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The Kobresia pygmaea ecosystem of the Tibetan highlands - Origin, functioning and degradation of the world's largest pastoral alpine ecosystem

Title data

Miehe, Georg ; Schleuss, Per-Marten ; Seeber, Elke ; Babel, Wolfgang ; Biermann, Tobias ; Braendle, Martin ; Chen, Fahu ; Coners, Heinz ; Foken, Thomas ; Gerken, Tobias ; Graf, Hans-F. ; Guggenberger, Georg ; Hafner, Silke ; Holzapfewl, Maika ; Ingrisch, Johannes ; Kuzyakov, Yakov ; Lai, Zhongping ; Lehnert, Lukas ; Leuschner, Christoph ; Li, Xiaogang ; Liu, Jianquan ; Liu, Shibin ; Ma, Yaoming ; Miehe, Sabine ; Mosbrugger, Volker ; Schmidt, Joachim ; Spielvogel, Sandra ; Unteregelsbacher, Sebastian ; Wang, Yun ; Willinghöfer, Sandra ; Xu, Xingliang ; Yang, Yongping ; Zhang, Shuren ; Opgenoorth, Lars ; Wesche, Karsten:
The Kobresia pygmaea ecosystem of the Tibetan highlands - Origin, functioning and degradation of the world's largest pastoral alpine ecosystem.
In: Science of the Total Environment. Vol. 648 (2019) . - pp. 754-771.
ISSN 1879-1026
DOI: https://doi.org/10.1016/j.scitotenv.2018.08.164

Abstract in another language

With 450,000 km2 Kobresia (syn. Carex) pygmaea dominated pastures in the eastern Tibetan highlands are the world's largest pastoral alpine ecosystem forming a durable turf cover at 3000–6000ma.s.l. Kobresia's resilience and competitiveness is based on dwarf habit, predominantly below-ground allocation of photo assimilates, mixture of seed production and clonal growth, and high genetic diversity. Kobresia growth is co-limited by livestockmediated nutrient withdrawal and, in the drier parts of the plateau, low rainfall during the short and cold growing season. Overstocking has caused pasture degradation and soil deterioration over most parts of the Tibetan highlands and is the basis for this man-made ecosystem. Natural autocyclic processes of turf destruction and soil erosion are initiated through polygonal turf cover cracking, and accelerated by soil-dwelling endemic small mammals in the absence of predators. The major consequences of vegetation cover deterioration include the release of large amounts of C, earlier diurnal formation of clouds, and decreased surface temperatures. These effects decrease the recovery potential of Kobresia pastures and make them more vulnerable to anthropogenic pressure and climate change. Traditional migratory rangeland management was sustainable over millennia, and possibly still offers the best strategy to conserve and possibly increase C stocks in the Kobresia turf.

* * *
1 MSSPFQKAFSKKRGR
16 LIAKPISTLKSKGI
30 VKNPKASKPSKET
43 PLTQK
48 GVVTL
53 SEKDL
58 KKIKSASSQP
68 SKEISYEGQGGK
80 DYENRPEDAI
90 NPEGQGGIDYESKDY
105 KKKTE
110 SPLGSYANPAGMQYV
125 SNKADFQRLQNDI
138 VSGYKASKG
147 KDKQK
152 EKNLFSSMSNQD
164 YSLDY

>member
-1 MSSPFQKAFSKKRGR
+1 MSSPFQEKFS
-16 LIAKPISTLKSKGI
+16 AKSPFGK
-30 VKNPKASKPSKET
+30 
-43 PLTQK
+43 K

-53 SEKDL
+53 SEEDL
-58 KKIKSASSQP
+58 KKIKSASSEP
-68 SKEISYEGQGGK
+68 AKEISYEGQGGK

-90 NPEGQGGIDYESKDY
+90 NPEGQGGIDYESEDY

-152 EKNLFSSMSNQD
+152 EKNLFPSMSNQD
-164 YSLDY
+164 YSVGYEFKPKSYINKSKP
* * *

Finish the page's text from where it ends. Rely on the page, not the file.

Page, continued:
Further data

Item Type: Article in a journal
Refereed: Yes
Additional notes: BAYCEER147643
Institutions of the University: Faculties > Faculty of Biology, Chemistry and Earth Sciences > Department of Earth Sciences > Chair Soil Ecology
Faculties > Faculty of Biology, Chemistry and Earth Sciences > Department of Earth Sciences > Professorship Micrometeorology
Faculties > Faculty of Biology, Chemistry and Earth Sciences > Department of Earth Sciences > Former Professors > Professorship Micrometeorology - Univ.-Prof. Dr. Thomas Foken
Research Institutions
Research Institutions > Research Centres
Research Institutions > Research Centres > Bayreuth Center of Ecology and Environmental Research- BayCEER
Result of work at the UBT: Yes
DDC Subjects: 500 Science
Date Deposited: 25 Mar 2019 10:59
Last Modified: 25 Mar 2019 10:59
URI: https://eref.uni-bayreuth.de/id/eprint/48090